Fog and Condensation Nuclei



Cloud droplets are, for the most part, dew which forms on tiny dust and salt crystals which are blown by the winds . These particles are called condensation nuclei and are so small that they can be seen only under an electron-microscope with a magnification of several thousand times. The most efficient condensation nuclei result from the evaporation of water from tiny droplets in the spray from the ocean; however, other condensation nuclei are the result of combustion, even if no smoke is visible.

illustration of Fog and Condensation NucleiTake a gallon glass bottle and paint the back half black or tape a piece of black paper to it. Insert a short piece of fire polished glass tubing to a one hole stopper. Fasten a 6 to 10" piece of rubber tubing to it. Fill enough warm water into the jug to cover the bottom with 1/4" of water and insert the stopper into the bottle. Let it sit until the humidity in the bottle is near 100% or until dew forms on the sides of the bottle.

Darken the room or perform the experiment in a dark corner. When you are ready to demonstrate the bottle, shine a strong light beam from the side through the jug, while you look toward the black background. Using a slide projector as the light source seems to make the cloud formation most visible.

Slosh the water around the jug to clear away dew that might have formed on the inside. Withdraw some air out of the bottle through the tubing, and pinch the tubing shut. Observe what takes place in the jug. (There may be a thin fog in the bottle; however, if there is none do not be surprised.) Make a mental note of the density of the fog and of the size of the droplets.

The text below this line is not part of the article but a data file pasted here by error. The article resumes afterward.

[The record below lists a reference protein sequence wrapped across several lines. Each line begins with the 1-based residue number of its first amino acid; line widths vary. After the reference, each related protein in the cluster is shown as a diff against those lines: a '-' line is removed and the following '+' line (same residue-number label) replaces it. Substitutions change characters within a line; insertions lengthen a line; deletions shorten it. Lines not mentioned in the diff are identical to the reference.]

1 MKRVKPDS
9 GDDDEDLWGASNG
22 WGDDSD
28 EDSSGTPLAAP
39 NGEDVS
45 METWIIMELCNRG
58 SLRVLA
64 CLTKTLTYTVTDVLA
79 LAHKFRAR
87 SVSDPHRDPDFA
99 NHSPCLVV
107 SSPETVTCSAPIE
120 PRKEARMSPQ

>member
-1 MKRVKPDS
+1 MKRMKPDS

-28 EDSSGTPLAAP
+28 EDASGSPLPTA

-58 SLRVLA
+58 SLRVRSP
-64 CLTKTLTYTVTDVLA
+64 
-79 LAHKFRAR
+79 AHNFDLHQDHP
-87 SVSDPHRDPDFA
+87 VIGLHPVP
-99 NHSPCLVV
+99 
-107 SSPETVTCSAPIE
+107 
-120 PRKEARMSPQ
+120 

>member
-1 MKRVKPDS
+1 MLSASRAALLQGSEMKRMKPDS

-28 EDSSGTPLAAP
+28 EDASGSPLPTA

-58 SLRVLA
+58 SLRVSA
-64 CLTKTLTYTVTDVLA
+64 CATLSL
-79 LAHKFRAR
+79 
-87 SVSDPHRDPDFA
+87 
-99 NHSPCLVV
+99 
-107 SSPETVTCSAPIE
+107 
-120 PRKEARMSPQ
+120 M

Light a match and hold the tip of its flame to the end of the rubber tubing. Let the fumes from the flame flow into the jug. Now withdraw air from the jug and observe. ( The fog or cloud should be quite thick and noticeable from the back of the room.) Let the air back into the jug and you will see the fog disappear. Repeat the experiment and you will note that the nuclei are still in the jug, producing fog, as soon as you withdraw some air.

Most of the nuclei, but not all, can be removed from the bottle by letting it stand for many hours, during which the nuclei diffuse to and adhere to the wall of the bottle, as well as slowly fall into the water surface. Vigorous shaking of the bottle will remove some of the nuclei so the demonstration may be usable the next hour.



Material: One gallon glass jug

One-hole stopper

Glass or plastic tubing

Six to 10 inch rubber tubing to fit the eye dropper

Rubber band, black paint or piece of black paper

Bright light source (slide projector)